Spanish author Palma makes his U.S. debut with the brilliant first in a trilogy, an intriguing thriller that explores the ramifications of time travel in three intersecting narratives. In the opening chapter, set in 1896 England, aristocratic Andrew Harrington plans to take his own life, despondent over the death years earlier of his lover, the last victim of Jack the Ripper. Meanwhile, 21-year-old Claire Haggerty plots to escape her restrictive role as a woman in Victorian society by journeying to the year 2000. A new commercial concern, Murray's Time Travel, offers such a trip for a hefty fee. Finally, Scotland Yarder Colin Garrett believes that the fatal wound on a murder victim could only have been caused by a weapon from the future. Linking all three stories is H.G. Wells, the author of The Time Machine.

Niffenegger, Audrey.
The time traveler's wife

A dazzling novel in the most untraditional fashion, this is the remarkable story of Henry DeTamble, a dashing, adventuresome librarian who travels involuntarily through time, and Clare Abshire, an artist whose life takes a natural sequential course. Henry and Clare's passionate love affair endures across a sea of time and captures the two lovers in an impossibly romantic trap.

Lanchester, John.
The wall

Ravaged by the Change, an island nation in a time very like our own has built the Wall-an enormous concrete barrier around its entire coastline. Joseph Kavanagh, a new Defender, has one task: to protect his section of the Wall from the Others, the desperate souls who are trapped amid the rising seas outside and are a constant threat. Failure will result in death or a fate perhaps worse: being put to sea and made an Other himself. Beset by cold, loneliness, and fear, Kavanagh tries to fulfill his duties to his demanding Captain and Sergeant. A dark part of him wonders whether it would be interesting if something did happen, if they came, if he had to fight for his life...

Evans, Richard Paul.
The broken road

A broken man. A twist of fate. A second chance. Chicago celebrity, Charles James can't shake the nightmare that wakes him each night. He sees himself walking down a long, broken highway the sides of which are lit in flames. Where is he going? Why is he walking? By day, he wonders why he's so haunted and unhappy when he has all he ever wanted-fame, fans and fortune. Coming from a childhood of poverty and pain, this is what he's dreamed of. But now, at the pinnacle of his career, he's started to wonder if he's wanted the wrong things. Then a twist of fate changes everything. Charles is granted something very remarkable: a second chance. The question is: What will he do with it?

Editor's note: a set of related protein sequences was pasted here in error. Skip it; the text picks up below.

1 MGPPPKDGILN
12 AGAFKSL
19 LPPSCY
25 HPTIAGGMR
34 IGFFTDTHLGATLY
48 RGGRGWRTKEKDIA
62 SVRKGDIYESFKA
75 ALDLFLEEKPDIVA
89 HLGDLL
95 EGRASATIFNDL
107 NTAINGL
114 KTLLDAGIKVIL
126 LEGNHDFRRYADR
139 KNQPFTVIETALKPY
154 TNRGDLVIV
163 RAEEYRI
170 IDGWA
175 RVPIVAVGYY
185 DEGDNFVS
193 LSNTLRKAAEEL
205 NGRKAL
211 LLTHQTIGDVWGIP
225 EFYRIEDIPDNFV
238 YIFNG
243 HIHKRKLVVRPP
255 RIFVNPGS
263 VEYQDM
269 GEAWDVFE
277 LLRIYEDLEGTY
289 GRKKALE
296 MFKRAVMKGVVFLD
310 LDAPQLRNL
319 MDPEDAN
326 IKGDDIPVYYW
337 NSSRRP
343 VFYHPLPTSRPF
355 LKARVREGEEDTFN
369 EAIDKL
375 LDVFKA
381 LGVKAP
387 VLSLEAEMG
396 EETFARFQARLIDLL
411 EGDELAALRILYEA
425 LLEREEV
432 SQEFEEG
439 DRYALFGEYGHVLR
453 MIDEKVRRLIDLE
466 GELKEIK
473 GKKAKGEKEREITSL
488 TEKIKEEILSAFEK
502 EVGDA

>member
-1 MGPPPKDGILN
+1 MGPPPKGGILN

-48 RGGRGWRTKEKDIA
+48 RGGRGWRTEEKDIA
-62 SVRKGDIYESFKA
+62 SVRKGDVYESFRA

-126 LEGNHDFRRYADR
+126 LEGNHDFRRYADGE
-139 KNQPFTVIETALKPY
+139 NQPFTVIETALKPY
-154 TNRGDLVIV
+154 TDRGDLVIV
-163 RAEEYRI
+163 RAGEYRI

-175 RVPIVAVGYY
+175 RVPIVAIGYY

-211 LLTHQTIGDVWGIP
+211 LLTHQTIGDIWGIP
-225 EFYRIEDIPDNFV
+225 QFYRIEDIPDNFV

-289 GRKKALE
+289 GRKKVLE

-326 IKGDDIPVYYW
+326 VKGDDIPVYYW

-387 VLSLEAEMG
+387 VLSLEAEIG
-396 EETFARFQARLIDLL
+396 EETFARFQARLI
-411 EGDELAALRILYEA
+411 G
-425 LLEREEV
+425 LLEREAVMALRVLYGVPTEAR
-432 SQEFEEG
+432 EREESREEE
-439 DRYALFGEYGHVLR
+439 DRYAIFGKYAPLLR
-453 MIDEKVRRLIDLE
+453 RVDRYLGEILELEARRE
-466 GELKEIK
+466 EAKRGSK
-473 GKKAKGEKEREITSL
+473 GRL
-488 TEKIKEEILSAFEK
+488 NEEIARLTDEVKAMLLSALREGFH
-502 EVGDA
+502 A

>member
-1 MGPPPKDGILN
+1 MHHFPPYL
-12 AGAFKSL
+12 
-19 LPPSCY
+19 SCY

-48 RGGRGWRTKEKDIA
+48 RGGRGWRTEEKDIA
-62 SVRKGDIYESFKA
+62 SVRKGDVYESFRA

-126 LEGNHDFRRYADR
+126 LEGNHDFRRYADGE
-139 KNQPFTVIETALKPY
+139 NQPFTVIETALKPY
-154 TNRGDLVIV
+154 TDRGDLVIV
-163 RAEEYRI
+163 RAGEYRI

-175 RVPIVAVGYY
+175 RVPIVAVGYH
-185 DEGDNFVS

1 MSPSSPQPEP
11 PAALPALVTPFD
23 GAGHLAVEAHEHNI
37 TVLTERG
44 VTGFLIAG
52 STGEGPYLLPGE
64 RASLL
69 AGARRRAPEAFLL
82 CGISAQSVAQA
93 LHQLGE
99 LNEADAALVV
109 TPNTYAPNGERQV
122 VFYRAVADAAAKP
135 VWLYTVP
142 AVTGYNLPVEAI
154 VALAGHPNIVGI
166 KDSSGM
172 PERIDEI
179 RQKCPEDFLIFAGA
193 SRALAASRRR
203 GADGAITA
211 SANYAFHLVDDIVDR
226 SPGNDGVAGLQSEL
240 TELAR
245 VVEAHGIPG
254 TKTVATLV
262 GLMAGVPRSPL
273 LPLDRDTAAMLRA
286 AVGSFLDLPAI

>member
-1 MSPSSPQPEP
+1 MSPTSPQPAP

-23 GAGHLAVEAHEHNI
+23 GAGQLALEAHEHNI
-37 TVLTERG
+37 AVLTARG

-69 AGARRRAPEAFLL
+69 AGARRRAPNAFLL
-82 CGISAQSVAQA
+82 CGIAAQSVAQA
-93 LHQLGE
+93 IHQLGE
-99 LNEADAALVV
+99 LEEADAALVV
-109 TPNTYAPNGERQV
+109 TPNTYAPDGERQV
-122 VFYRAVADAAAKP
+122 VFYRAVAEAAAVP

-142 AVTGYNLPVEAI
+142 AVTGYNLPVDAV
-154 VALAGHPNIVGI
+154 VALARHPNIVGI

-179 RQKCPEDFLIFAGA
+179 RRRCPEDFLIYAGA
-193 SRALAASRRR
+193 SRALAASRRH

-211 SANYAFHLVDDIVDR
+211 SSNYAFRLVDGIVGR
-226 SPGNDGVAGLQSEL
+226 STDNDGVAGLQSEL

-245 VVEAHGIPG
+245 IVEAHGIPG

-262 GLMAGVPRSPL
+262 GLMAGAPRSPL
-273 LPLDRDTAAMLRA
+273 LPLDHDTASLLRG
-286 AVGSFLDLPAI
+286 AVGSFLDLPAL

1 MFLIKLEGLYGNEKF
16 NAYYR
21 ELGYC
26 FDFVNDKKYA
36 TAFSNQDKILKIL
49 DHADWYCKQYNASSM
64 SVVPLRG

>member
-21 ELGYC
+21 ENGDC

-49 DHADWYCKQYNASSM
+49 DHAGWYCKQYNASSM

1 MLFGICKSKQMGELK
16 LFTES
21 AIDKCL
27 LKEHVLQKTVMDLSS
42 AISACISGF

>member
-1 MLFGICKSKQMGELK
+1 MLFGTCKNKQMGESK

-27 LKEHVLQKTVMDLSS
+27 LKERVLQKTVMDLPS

Rowell, Rainbow.
Landline

Georgie McCool knows her marriage is in trouble. That it's been in trouble for a long time. Two days before they're supposed to visit Neal's family in Omaha for Christmas, Georgie tells Neal that she can't go. She doesn't expect to him to go without her. When her husband and the kids leave for the airport, Georgie wonders if she's finally done it. If she's ruined everything. That night, Georgie discovers a way to communicate with Neal in the past. It's not time travel, not exactly, but she feels like she's been given an opportunity to fix her marriage before it starts...

Joyce, Rachel.
The unlikely pilgrimage of Harold Fry

Recently retired, sweet, emotionally numb Harold Fry is jolted out of his passivity by a letter from Queenie Hennessy, an old friend, who he hasn't heard from in twenty years. She has written to say she is in hospice and wanted to say goodbye. Leaving his tense, bitter wife Maureen to her chores, Harold intends a quick walk to the corner mailbox to post his reply but instead, inspired by a chance encounter, he becomes convinced he must deliver his message in person to Queenie--who is 600 miles away--because as long as he keeps walking, Harold believes that Queenie will not die. So without hiking boots, rain gear, map or cell phone, one of the most endearing characters in current fiction begins his unlikely pilgrimage across the English countryside.